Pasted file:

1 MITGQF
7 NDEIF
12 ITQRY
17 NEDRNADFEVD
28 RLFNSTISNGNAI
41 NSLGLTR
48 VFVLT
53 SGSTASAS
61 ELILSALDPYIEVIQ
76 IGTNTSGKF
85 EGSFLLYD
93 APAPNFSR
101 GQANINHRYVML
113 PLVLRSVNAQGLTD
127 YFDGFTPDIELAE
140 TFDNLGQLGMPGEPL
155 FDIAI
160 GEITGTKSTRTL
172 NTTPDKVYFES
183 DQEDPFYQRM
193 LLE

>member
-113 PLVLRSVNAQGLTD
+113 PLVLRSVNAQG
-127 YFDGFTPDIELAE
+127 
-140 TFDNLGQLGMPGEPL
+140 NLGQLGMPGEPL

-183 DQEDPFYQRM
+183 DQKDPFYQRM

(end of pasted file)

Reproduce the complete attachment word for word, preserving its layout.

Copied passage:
1 MITGQF
7 NDEIF
12 ITQRY
17 NEDRNADFEVD
28 RLFNSTISNGNAI
41 NSLGLTR
48 VFVLT
53 SGSTASAS
61 ELILSALDPYIEVIQ
76 IGTNTSGKF
85 EGSFLLYD
93 APAPNFSR
101 GQANINHRYVML
113 PLVLRSVNAQGLTD
127 YFDGFTPDIELAE
140 TFDNLGQLGMPGEPL
155 FDIAI
160 GEITGTKSTRTL
172 NTTPDKVYFES
183 DQEDPFYQRM
193 LLE

>member
-113 PLVLRSVNAQGLTD
+113 PLVLRSVNAQG
-127 YFDGFTPDIELAE
+127 
-140 TFDNLGQLGMPGEPL
+140 NLGQLGMPGEPL

-183 DQEDPFYQRM
+183 DQKDPFYQRM